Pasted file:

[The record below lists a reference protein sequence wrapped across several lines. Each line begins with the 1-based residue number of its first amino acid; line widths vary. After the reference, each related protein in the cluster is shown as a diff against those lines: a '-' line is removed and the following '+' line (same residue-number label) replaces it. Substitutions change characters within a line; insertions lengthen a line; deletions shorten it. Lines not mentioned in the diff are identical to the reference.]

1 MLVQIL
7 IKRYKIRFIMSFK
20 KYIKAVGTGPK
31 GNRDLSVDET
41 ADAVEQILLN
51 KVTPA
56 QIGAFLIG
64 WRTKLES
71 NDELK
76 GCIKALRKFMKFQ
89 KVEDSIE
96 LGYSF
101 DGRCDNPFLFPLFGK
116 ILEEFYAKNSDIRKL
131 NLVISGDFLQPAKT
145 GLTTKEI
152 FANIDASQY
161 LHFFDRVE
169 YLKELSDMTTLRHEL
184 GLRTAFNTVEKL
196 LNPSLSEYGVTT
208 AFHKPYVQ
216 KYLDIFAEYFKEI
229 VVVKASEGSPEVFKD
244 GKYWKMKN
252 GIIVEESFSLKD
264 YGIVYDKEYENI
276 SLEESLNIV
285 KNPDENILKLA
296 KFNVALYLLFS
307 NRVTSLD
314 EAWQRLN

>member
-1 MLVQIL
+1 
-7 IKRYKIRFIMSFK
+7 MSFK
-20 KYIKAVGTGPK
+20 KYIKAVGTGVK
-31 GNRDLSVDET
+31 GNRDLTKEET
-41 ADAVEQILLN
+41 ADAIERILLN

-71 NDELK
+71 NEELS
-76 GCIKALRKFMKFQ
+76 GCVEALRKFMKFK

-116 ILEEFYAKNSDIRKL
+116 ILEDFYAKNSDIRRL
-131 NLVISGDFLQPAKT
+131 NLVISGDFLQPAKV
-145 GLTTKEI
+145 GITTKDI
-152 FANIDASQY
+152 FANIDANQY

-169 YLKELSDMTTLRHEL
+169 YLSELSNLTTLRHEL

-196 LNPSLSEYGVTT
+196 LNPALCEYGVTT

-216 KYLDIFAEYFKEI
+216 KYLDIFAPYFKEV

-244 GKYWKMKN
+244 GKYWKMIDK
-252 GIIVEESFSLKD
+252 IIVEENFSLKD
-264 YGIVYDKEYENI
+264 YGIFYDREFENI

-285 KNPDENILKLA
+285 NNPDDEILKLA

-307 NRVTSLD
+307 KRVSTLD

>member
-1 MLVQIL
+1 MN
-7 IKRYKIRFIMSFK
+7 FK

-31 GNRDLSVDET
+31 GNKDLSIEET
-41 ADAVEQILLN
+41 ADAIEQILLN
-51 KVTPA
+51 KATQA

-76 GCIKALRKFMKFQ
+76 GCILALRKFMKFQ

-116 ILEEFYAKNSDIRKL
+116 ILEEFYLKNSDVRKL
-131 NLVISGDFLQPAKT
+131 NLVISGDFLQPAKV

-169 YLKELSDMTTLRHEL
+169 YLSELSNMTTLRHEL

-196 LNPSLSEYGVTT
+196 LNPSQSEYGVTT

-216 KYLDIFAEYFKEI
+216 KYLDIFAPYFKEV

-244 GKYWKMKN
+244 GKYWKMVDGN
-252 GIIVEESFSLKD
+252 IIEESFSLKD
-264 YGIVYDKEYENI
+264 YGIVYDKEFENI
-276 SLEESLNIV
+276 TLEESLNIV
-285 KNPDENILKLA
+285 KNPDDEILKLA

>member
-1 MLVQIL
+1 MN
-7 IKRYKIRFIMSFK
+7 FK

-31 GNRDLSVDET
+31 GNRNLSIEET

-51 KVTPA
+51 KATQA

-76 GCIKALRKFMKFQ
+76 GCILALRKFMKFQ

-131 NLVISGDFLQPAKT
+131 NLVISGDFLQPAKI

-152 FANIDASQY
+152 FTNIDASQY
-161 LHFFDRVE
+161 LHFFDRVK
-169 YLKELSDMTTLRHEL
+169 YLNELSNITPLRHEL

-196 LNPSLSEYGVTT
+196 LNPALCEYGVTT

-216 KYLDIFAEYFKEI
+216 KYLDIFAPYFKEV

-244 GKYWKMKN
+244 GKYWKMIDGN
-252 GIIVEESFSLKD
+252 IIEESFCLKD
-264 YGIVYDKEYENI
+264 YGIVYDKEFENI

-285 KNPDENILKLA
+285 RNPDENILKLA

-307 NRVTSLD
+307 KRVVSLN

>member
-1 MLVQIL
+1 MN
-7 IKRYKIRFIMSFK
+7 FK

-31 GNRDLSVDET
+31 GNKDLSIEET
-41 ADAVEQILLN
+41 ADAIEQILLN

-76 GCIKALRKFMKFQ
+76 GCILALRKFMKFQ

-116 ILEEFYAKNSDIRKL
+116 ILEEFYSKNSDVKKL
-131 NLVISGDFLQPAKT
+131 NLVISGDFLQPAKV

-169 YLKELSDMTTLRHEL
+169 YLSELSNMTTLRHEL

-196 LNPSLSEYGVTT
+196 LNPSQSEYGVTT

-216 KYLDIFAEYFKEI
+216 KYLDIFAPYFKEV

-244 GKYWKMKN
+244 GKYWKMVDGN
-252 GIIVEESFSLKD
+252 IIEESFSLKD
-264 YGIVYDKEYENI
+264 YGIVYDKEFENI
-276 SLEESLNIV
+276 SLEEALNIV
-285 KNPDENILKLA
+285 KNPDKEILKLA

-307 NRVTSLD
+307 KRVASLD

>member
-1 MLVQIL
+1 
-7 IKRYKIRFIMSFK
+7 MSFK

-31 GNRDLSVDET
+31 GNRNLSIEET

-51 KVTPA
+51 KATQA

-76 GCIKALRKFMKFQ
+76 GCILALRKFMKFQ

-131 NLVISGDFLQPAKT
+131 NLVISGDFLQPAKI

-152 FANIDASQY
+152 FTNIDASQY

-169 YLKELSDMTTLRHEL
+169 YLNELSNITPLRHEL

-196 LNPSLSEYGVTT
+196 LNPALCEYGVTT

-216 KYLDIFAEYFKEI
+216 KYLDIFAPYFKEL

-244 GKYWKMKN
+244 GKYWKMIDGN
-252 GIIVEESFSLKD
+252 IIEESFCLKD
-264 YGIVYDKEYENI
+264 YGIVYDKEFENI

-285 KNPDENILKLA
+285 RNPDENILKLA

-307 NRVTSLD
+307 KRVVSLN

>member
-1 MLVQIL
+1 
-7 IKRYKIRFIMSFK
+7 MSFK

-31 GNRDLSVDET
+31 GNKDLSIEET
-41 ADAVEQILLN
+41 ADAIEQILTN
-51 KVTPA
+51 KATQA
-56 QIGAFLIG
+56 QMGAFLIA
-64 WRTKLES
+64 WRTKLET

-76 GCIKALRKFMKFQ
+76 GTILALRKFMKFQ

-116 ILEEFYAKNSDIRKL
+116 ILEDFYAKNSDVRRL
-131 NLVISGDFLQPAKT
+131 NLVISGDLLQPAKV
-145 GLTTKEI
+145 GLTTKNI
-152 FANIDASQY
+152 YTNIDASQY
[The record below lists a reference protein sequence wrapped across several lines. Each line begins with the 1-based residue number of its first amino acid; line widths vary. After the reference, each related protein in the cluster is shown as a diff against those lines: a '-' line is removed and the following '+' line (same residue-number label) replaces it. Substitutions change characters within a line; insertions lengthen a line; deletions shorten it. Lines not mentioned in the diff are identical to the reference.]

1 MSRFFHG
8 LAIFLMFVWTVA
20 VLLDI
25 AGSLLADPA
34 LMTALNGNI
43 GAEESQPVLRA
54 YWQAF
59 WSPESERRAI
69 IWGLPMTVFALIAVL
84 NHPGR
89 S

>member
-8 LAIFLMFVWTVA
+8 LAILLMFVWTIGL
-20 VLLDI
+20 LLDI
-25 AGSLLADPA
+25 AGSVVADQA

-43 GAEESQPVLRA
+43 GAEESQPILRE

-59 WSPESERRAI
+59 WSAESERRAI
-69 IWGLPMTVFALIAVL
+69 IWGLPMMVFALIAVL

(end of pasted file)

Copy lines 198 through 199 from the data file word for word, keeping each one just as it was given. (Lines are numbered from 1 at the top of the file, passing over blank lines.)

+264 YGIVYDKEFENI

-285 KNPDENILKLA